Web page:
A very entertaining holiday read. I particularly enjoyed the four or so pages devoted to Bullseye, surely the greatest of all appalling gameshows which even now are compulsive viewing late at night on Challenge, although I have to correct the author on one minor point - for the contestants to win (or preferably not to win) Bully's Star Prize, they were only allowed three darts each to score the magical 101 or more. Had they been given the stated nine darts, Bully would surely have been giving away many more speedboats...
A recommended read.
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Format: Paperback
I really enjoyed this book. I read it in a week - which is very quick for me. I'd recommend it. Do you want to know what happened to Petra the Blue Peter dog? What drove Zammo to take heroin? Or, what happened in the Falklands War? There's a lovely mix in this book between the shared experience of having just 3 - and then 4 - TV channels, and autobiographical detail. The format's good too, with 'adverts' interleaved between the chapters. I used to love the adverts, although I never saw the one where Morecambe & Wise advertised Atari. The books a great mix of stuff I'd forgotten I knew and stuff I never knew. Put on your headband, turn up the Jan Hammer and enjoy!
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Format: Paperback Verified Purchase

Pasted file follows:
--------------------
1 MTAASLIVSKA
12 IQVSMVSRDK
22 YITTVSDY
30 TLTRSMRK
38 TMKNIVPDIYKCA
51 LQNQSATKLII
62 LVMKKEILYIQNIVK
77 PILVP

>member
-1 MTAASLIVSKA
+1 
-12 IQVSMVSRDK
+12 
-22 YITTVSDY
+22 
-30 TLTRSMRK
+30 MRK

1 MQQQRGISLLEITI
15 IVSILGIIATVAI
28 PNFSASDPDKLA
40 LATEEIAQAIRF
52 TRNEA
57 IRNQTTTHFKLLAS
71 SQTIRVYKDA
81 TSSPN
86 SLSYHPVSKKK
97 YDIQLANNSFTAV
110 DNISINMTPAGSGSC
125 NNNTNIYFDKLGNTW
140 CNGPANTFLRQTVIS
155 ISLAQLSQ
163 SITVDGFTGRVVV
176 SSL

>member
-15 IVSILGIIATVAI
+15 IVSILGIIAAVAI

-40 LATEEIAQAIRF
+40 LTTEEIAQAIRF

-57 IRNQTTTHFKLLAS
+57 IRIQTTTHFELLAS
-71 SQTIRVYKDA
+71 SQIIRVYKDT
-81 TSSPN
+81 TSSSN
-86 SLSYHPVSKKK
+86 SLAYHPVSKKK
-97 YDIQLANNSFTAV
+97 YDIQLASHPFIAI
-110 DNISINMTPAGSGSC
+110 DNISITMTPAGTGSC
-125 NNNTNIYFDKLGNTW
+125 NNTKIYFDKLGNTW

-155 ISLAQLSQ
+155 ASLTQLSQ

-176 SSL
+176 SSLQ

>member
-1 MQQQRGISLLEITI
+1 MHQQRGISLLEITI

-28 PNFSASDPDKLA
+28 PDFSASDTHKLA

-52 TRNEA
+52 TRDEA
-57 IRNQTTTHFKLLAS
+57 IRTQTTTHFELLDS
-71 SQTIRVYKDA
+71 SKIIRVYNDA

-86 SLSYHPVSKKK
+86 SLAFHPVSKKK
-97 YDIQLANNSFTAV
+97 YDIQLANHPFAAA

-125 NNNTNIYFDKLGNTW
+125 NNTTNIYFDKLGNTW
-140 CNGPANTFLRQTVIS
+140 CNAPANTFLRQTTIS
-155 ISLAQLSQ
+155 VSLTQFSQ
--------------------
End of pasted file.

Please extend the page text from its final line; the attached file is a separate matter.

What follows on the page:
If I'd watched a lot less telly in my life and read more books then I'd probably worry less about the price of a lb of mince than I currently do.

What a stroke of luck finding a book about telly. Booky people are often quite snooty about it, apart from the ones who earn bundles in both, so I found this a really refreshing read. I laughed out loud a lot. The 80s was actually the decade when I watched the least TV in my life. I left school at the beginning and was married and a mother by the end. Still I found much to be nostalgic about and also picked up some tips on what I missed.

I loved the child's eye view and insight on family life in the good old days when homes had one TV and everyone called it a 'set'. I was reminded of so many family TV moments shared, like in the seventies, and how everything was discussed at school the next day. I like how the author grew up alongside television itself -- there was much more to learn about the changes than the number of channels. This is a social commentary on the decade too with the history of the decade and how it was viewed.

One to keep. I would read it again but there's quite a lot of factoids so could be handy in a family argument.